31 August 2006


Courting disaster

They should be out enjoying the summer sunshine. They should be swimming at the beach, hanging out with friends or going to movies. But two Dartmouth sisters have been sitting in jail. The girls, both in their early teens, have committed no violent offence. Instead, they each face a simple charge of breaching curfew. But the alleged breaches are part of a simmering pattern of alarming behaviour: the girls get arrested, they spend some time in jail; they get out, breach again, and the cycle resumes. It all seems to be without purpose.

So what compels two young girls to toss away their summer on such petty offences? What compels them to spend their vacation at the Waterville Youth Centre? A Halifax youth court got no answers during the sisters' court appearance last Wednesday. The case has observers shaking their heads: even Judge Marc Chisholm called it "troubling." Chisholm had asked Community Services to assess their case the week before: he remarked last week that it was the first time he'd taken such an unusual measure. The two pleaded guilty to breaching their curfew. In most circumstances, they would have been released from custody on time served or remained behind bars for a short period. But that didn't happen.

Their frustrated mother was asked whether she could control her daughters if they were released pending their sentencing. Her answer was frank: No. In the most recent escapade, the girls were arrested Aug. 5 for allegedly breaching a probation order. After 11 days in custody, they were released. The same night, they allegedly breached their curfew again. Back to jail they went. The sisters do have a criminal history, however, albeit a short one. The girls were convicted in the spring of joyriding and resisting arrest. That's been dealt with.

Now, the court - with little insight - is faced with an escalation of disturbing, irrational, behaviour. Another kink in the mess is the lack of an up-to-date pre-sentence report. Community Services has yet to offer the court any information about the girls' home life. A request for a psychological assessment was also fraught with its own series of headaches. Chisholm referred to portions of a letter sent to him by Ruth Carter, director of the provincial child and youth forensic services. That letter indicated a backlog in assessing youth, with delays of between three and four months to produce a report. The service is simply understaffed and struggling to deal with the caseload.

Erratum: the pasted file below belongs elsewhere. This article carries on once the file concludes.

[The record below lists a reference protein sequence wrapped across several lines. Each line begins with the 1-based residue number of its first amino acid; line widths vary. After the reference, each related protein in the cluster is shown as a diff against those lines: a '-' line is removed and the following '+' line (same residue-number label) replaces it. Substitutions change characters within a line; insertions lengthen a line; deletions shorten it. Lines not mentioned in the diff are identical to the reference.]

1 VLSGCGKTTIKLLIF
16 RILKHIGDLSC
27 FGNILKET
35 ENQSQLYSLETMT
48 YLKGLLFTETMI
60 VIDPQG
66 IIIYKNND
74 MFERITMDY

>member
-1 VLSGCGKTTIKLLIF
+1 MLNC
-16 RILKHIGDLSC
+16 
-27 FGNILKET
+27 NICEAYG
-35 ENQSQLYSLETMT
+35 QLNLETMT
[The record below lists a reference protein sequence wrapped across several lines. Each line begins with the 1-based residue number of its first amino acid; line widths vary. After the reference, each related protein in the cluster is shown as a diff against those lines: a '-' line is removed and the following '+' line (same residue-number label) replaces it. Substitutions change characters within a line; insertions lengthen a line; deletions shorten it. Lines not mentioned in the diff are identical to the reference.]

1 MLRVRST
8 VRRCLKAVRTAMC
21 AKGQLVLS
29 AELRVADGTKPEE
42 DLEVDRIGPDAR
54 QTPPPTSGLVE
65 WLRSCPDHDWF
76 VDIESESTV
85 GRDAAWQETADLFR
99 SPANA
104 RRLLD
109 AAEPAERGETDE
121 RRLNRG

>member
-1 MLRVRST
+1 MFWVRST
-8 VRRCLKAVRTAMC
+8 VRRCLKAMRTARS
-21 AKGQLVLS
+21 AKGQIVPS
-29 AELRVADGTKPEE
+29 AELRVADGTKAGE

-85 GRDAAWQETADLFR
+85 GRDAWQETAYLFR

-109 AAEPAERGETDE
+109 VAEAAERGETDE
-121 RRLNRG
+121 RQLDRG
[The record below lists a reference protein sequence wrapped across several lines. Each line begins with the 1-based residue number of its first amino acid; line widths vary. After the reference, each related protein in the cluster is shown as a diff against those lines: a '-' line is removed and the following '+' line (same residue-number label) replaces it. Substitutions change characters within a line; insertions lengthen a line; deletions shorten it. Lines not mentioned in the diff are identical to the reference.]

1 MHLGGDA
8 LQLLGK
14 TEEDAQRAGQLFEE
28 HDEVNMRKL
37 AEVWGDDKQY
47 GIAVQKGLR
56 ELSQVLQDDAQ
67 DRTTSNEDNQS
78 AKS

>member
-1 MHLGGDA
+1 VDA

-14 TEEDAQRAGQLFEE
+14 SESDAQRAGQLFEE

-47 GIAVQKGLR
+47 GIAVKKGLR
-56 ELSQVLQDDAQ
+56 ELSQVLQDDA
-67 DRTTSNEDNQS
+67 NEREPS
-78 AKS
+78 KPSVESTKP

The earliest a report could be prepared for one of the girls is Oct. 18. In fact, the report was ordered earlier in the summer, while the girl spent more than 30 days in custody on another charge. It was not completed. The court was in a bind: sentence the sisters immediately, and send them on their way without the benefit of an assessment. Or, hold them in custody for three months to await a psychological report. That, Chisholm said, was out of the question. So, he found a compromise. Today, they return: the court hopes Community Services is prepared to report. Too many assessments, too few staff

Court-ordered psychological assessments for youth are being delayed by months as the IWK Health Centre grapples with a backlog of cases. The number of youth sent for assessments has ramped up since January, said Ruth Carter, the director of provincial child and youth forensic services. And there is simply not enough staff to deal with the influx. It�s not completely clear why more kids are being sent for assessments: �What we know is that we�re just getting more referrals � a higher volume than the number of staff we have to deal with them,� Carter said in a recent interview. That means assessments are being delayed by three to four months. The service is trying to rectify that, said Carter. They�ve just hired two more social workers.

But a search for another psychologist that began last fall has proved fruitless. �We�re doing really the best we can trying to keep up. Everything has to be prioritized. The cases that come in, the higher-risk cases, the cases where youth are remanded and their liberties are being restricted, we try to prioritize them.� The high volume of cases in the last eight months has been trying. Nonetheless, Carter approves of the influx. �It makes a lot of sense, it does. We haven�t seen referrals coming indiscriminately with very little reason.�

Richard Cuthbertson
30 August 2006



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